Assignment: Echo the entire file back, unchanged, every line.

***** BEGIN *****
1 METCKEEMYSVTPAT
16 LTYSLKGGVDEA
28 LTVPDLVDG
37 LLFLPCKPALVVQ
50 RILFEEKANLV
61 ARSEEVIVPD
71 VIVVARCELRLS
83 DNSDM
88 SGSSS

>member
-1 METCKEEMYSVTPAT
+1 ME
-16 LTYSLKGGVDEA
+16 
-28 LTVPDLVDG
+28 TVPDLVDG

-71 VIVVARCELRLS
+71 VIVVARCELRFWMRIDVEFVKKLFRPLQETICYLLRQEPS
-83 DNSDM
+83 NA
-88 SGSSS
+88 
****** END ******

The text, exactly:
1 METCKEEMYSVTPAT
16 LTYSLKGGVDEA
28 LTVPDLVDG
37 LLFLPCKPALVVQ
50 RILFEEKANLV
61 ARSEEVIVPD
71 VIVVARCELRLS
83 DNSDM
88 SGSSS

>member
-1 METCKEEMYSVTPAT
+1 ME
-16 LTYSLKGGVDEA
+16 
-28 LTVPDLVDG
+28 TVPDLVDG

-71 VIVVARCELRLS
+71 VIVVARCELRFWMRIDVEFVKKLFRPLQETICYLLRQEPS
-83 DNSDM
+83 NA
-88 SGSSS
+88 